What connects a head-hunter’s trophy, a meteorite, Hercules, a painting of a Hindu temple, an ornate desk, a brass instrument, a tin of tea (unopened), an exotic orchid, a gharial, stacks of home movies and 8,000 lines of Sanskrit manuscript?

To this day, 1,000 years on, the palm leaf manuscripts are still helping to further research.

Craig Jamieson

The answer is India – and Cambridge. Among the many millions of objects held across the University’s eight museums, Botanic Garden, Centre for South Asian Studies, and University Library, are a huge number of wonders related to the world’s largest democracy.  

The stories behind some of these singular objects are being told in a series of short films as part of a year-long celebration across the University and city of Cambridge to mark the UK–India Year of Culture 2017.

To celebrate the 70th anniversary of Indian independence in 2017, Cambridge has turned its gaze eastwards with India Unboxed – to highlight the astonishing artworks, artefacts, orchids and scientific instruments that have made their way to Cambridge over the past 800 years.

The films will explore and explain why a tin of Fine Indian and Ceylon Tea was packed for an Antarctic expedition at the turn of the 20th century; how a brass transit instrument was used in the Great Trigonometrical Survey of India; and what a gharial actually is.

Malavika Anderson, Cultural Programmer for the University of Cambridge Museums, said: “The collections of the University of Cambridge Museums include a fascinating variety of objects, specimens, art works, photographs and manuscripts from across South Asia.

“India Unboxed is a fantastic opportunity to celebrate these significant collections - to look closer at the fascinating and often complex stories of identity and connectivity between the UK and the Indian subcontinent. Throughout this year the University of Cambridge Museums will host special exhibitions, events and experiences that invite you to explore India through our collections.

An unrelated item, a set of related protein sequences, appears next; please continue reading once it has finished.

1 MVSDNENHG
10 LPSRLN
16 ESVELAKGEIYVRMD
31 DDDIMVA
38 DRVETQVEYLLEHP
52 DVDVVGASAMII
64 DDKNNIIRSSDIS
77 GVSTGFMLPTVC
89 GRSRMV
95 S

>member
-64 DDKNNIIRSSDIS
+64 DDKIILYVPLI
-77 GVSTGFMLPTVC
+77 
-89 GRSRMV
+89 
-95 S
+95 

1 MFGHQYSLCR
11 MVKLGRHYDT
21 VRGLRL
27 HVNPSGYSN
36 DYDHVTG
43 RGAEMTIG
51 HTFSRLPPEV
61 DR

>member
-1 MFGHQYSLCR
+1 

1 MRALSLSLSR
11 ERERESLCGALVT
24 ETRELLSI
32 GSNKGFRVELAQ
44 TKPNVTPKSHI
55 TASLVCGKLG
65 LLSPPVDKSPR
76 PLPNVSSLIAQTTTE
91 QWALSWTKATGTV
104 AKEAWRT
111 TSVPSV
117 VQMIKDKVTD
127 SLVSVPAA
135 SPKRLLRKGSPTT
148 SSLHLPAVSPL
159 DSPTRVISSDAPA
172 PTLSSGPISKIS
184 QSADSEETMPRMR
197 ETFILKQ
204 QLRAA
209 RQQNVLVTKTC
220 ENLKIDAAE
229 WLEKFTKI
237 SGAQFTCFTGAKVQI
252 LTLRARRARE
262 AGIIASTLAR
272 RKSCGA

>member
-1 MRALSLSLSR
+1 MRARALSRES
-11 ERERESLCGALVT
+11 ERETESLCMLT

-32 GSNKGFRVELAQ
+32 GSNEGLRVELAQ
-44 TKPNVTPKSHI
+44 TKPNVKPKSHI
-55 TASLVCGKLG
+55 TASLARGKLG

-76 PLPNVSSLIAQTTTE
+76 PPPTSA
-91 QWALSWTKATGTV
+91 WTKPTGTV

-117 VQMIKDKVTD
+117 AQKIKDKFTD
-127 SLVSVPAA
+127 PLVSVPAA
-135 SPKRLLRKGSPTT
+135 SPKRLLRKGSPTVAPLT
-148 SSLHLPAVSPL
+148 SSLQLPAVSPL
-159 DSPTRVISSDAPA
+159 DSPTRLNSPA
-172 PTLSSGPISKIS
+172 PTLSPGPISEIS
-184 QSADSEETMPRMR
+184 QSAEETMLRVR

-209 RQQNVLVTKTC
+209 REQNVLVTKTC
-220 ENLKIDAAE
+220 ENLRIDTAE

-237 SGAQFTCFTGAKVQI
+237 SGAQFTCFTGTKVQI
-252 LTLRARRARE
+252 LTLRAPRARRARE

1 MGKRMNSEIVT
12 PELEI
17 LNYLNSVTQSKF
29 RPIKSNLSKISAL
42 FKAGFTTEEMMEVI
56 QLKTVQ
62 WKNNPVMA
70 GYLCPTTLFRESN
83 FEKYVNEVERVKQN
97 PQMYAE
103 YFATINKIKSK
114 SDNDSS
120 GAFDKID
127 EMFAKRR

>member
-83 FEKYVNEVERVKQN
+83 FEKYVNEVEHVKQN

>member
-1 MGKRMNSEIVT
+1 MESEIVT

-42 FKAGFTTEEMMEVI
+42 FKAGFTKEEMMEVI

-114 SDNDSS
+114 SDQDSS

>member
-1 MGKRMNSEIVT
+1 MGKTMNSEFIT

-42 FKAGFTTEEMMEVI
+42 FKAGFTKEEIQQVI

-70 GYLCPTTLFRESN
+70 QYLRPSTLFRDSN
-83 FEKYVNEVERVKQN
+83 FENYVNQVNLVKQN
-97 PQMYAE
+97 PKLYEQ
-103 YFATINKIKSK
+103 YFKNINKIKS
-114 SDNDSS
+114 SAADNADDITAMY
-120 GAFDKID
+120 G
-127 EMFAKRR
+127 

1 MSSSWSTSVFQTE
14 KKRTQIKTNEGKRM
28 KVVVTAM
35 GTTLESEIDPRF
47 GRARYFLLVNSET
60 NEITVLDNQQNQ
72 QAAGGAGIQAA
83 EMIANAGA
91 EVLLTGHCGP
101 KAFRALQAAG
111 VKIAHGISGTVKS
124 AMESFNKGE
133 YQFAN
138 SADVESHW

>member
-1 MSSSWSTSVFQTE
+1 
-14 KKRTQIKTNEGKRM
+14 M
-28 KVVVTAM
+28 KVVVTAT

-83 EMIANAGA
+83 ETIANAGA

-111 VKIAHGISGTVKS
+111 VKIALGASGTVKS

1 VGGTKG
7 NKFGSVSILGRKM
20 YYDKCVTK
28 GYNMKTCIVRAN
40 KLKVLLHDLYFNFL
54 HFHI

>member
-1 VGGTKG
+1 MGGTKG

India Unboxed is rooted in the University’s museum collections, and involves academics, local diasporic communities and artists from India and the UK. The rich programme creatively unpicks the tangled relationships of the two countries, fusing historical context with contemporary perspectives.

The India Unboxed film series begins with The Perfection of Wisdom – taking a close look at the world’s oldest dated and illustrated Sanskrit manuscript, held at Cambridge University Library.

Over the course of six centuries Cambridge University Library’s collection has grown from a few dozen volumes on a handful of subjects into an extraordinary accumulation of several million books, maps, manuscripts and journals.

The library is also home to an extraordinary collection of Buddhist works, amongst which is one very important Sanskrit palm leaf manuscript.

This manuscript is about a thousand years old and has one of the most famous titles in world literature — the Aṣṭasāhasrikā Prajñāpāramitā or The Perfection of Wisdom in 8,000 Lines. The Perfection of Wisdom offers a path to enlightenment and signifies the formal introduction to Buddhist thought.

Certain events from the Buddha’s life feature prominently: his birth, his first teaching, his death, the attack by an elephant, the monkey giving him honey, and his return to Sāmkāśya after teaching his mother in heaven.

Craig Jamieson, Keeper of Sanskrit Manuscripts at Cambridge University Library, said: “The many beautiful and well-preserved images are tiny but incredibly complex at the same time. Given that the nature of the medium, the palm leaf, places many restrictions on what an artist can do, the variety and detail in the illustrations of these manuscripts is astonishing.

“To this day,1,000 years on, the palm leaf manuscripts are still helping to further research on the intellectual traditions, religious cults, literature and political ideas of South Asia.”

Over the course of the series, Cambridge University Library is one of just eleven collections showcased in film. Other collections include: the Museum of Archaeology and Anthropology, the Cambridge University Botanic Garden, the Museum of Classical Archaeology, the Fitzwilliam Museum, the Sedgwick Museum of Earth Sciences, the Whipple Museum of the History of Science, Polar Museum, and the archives of the Centre of South Asian Studies.

For more information about the India Unboxed exhibitions, events, digital interventions, discussions and installations, visit www.india.cam.ac.uk

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